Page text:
Soulemama knit up a darling hat for her son - a smaller version of one she made for herself. It's beautiful and simple. Be sure to check it out.

Sharon is also thinking ahead to prepare for the holidays. Well, she's nearly always thinking ahead. Have a visit over there for some thoughtful ideas.

Crunchy Chicken is asking people here about if and how they've been affected by the present economy and if they are planning on making more simplifying changes in their lives in light of it.

Are you going to be making things this year for Christmas? Have you been seeking out ways to make cutbacks in your lifestyle/budget? Are you making any preparations in case something does happen? These are some of the things I've been thinking about lately and am sure many, many Americans are too.

Well, time to walk the dog! Have a great evening!

Thursday, October 2, 2008

Poetry in Your Daily Round

This year in our homeschool we are not merely studying poetry, but becoming the poets ourselves! Do you incorporate poetry into your homeschool days? If you don't homeschool, do you share poetry with your children anyway?

I have chosen to incorporate poetry into our school days and lives ever since... well, ever since the girls were born. I've dabbled in writing poetry on and off over the years. Before I had children I even took a poetry course in St. Paul, MN at The Loft Literary Center. At least it was in St. Paul when I lived there. I see now, in searching out the link, that it's moved to downtown Minneapolis. Wow! It looks wonderful! Anyway, I took a poetry class there and it was such a treat. Art of any kind causes one to look at the world in different ways; the mundane becomes something extraordinary and can bridge the gap between strangers and cultures. We often are reminded that we aren't so different from one another after all.

With my children we have moved from the nursery rhymes of their babyhood, to the fun and rollicking poems of A.A. Milne and Shel Silverstein, to the more mature poetry of Emily Dickinson and Henry Wadsworth Longfellow. In fact, two years ago, when we studied Longfellow more in depth, my girls took a special liking to his poem, "Excelsior!" (which means, "higher!") and portions of the poem and shouts of, "excelsior!" were likely to be heard from the swing set or trampoline most any time of the day.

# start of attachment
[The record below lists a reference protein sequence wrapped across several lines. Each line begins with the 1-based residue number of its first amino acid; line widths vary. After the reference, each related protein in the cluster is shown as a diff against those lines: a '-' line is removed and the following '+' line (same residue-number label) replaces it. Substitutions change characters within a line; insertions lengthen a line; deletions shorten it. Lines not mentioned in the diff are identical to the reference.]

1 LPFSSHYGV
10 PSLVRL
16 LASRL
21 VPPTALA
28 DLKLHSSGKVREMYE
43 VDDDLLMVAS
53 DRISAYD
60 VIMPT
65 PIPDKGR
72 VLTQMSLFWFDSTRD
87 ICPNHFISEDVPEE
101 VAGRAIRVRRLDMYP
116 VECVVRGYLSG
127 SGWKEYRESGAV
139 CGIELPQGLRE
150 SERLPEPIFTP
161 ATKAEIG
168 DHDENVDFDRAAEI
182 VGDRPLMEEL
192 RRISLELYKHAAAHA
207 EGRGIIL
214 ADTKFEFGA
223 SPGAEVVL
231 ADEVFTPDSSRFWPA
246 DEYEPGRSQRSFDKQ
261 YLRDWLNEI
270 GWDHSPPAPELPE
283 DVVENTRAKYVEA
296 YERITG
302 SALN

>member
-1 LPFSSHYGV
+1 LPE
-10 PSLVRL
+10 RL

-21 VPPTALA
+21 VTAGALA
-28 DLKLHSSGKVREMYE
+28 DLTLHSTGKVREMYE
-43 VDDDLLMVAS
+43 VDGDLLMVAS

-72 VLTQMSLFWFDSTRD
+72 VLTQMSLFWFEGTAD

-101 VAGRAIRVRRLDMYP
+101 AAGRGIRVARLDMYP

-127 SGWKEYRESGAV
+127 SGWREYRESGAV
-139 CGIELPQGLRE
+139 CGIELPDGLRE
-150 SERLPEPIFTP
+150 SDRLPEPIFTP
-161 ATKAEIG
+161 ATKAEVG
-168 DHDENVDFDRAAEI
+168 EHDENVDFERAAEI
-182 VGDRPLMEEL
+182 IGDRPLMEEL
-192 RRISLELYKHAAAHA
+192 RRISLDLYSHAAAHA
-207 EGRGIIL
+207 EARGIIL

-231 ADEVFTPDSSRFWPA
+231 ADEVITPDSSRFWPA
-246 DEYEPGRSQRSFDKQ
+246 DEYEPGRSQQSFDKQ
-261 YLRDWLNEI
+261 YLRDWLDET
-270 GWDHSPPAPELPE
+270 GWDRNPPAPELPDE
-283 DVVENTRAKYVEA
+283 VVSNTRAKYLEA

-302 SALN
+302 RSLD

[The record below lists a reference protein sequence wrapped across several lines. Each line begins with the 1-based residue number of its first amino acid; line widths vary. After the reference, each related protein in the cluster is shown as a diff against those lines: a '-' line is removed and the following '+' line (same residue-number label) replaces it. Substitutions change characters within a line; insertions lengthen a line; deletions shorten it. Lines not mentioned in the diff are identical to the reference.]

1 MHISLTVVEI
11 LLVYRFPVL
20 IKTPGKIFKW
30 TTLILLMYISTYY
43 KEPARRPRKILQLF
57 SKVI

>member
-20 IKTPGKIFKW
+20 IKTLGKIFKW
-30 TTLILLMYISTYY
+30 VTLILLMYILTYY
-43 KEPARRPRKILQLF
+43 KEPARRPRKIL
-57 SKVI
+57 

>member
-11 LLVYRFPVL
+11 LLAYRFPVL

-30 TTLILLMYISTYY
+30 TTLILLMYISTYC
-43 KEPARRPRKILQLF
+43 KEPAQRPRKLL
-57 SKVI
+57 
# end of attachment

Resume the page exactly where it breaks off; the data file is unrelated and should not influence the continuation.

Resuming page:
This year I have sought out a few places online that provide prompts and guidelines for a variety of poems and we are having a great deal of fun with them. We have poetry every Friday and so far, the girls have turned out things that are silly, serious, and lovely - sometimes all at the same time. Eve, being younger, I find needs some more help in getting her ideas to gel. I sit with her and give examples and also try to pull out of her just what she is wanting to say.

Maia, on the other hand, has fallen in love with language and I will often hear her repeat a word during the week that is new to her ear. She will say it a few times with an absolute look of delight on her face and say something like, "Oh, I like that word!" I am quite tickled when I hear things like that, because I had the same experience myself in high school, when I discovered that I not only liked writing, but that I was good at it and actually enjoyed the process of constructing papers and stories for school. The thesaurus, one of my dear, old friends, has become a new and dear friend to my daughter.

Here are some samples of Maia's work so far:

Copper

Shining new pennies
Like small, round gifts
Waiting to be spent



Ambition

Purpose, wish, desire
Gazing upon the star-lit sky
Myself


Snowfall

The first snowfall arrives like a timid deer
It covers the once bright green grass with a light, white powder
Then frosts the windows of the houses
It moves gently, quietly, softly, and silently
But as the cloud parts, and the snow ceases to fall
Over the small town
It leaves the beginning of winter to come.

And here are some of Eve's:

Salt

salinize season pickle brine
It makes my noodles taste fine


Fog

Fog comes in like a creeping fox
early in the morning.
It covers the pond
quietly
in the forest
then hides from the sun.

We write on Fridays and then I am having the girls type them for typing practice. We will be printing them throughout the year to compile into a book at the end of the year. Once a month or so, we will take our Friday time to illustrate or decorate the pages.

Here are some of the links I've visited and have found helpful:

30 Days of Poetry - These prompts are what we have started with and we love them so far! We can use these once a week and we are only 6 weeks shy of a full school year. Certainly, we can re-use some of the prompts as well. Included here are diamantes, cinquains, haikus, and much more.